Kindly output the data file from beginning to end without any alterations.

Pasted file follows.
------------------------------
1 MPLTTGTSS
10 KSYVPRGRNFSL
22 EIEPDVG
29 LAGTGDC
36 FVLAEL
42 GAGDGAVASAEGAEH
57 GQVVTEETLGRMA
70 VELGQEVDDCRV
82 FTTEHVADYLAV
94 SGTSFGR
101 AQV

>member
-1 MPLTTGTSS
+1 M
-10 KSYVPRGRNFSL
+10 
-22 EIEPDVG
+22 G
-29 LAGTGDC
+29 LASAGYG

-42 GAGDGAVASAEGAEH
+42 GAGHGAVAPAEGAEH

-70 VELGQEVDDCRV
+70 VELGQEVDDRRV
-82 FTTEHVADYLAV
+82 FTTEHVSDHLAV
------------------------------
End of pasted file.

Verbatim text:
1 MPLTTGTSS
10 KSYVPRGRNFSL
22 EIEPDVG
29 LAGTGDC
36 FVLAEL
42 GAGDGAVASAEGAEH
57 GQVVTEETLGRMA
70 VELGQEVDDCRV
82 FTTEHVADYLAV
94 SGTSFGR
101 AQV

>member
-1 MPLTTGTSS
+1 M
-10 KSYVPRGRNFSL
+10 
-22 EIEPDVG
+22 G
-29 LAGTGDC
+29 LASAGYG

-42 GAGDGAVASAEGAEH
+42 GAGHGAVAPAEGAEH

-70 VELGQEVDDCRV
+70 VELGQEVDDRRV
-82 FTTEHVADYLAV
+82 FTTEHVSDHLAV